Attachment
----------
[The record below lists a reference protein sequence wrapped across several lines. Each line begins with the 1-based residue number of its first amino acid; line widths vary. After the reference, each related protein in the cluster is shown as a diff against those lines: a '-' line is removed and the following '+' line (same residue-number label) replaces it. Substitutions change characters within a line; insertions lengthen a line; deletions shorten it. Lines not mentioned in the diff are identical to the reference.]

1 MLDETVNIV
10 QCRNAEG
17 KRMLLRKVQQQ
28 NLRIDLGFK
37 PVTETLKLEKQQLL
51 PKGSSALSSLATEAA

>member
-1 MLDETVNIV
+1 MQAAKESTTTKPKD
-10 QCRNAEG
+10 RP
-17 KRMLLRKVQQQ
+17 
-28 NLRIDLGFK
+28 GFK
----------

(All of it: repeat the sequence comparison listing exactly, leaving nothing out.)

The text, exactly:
[The record below lists a reference protein sequence wrapped across several lines. Each line begins with the 1-based residue number of its first amino acid; line widths vary. After the reference, each related protein in the cluster is shown as a diff against those lines: a '-' line is removed and the following '+' line (same residue-number label) replaces it. Substitutions change characters within a line; insertions lengthen a line; deletions shorten it. Lines not mentioned in the diff are identical to the reference.]

1 MLDETVNIV
10 QCRNAEG
17 KRMLLRKVQQQ
28 NLRIDLGFK
37 PVTETLKLEKQQLL
51 PKGSSALSSLATEAA

>member
-1 MLDETVNIV
+1 MQAAKESTTTKPKD
-10 QCRNAEG
+10 RP
-17 KRMLLRKVQQQ
+17 
-28 NLRIDLGFK
+28 GFK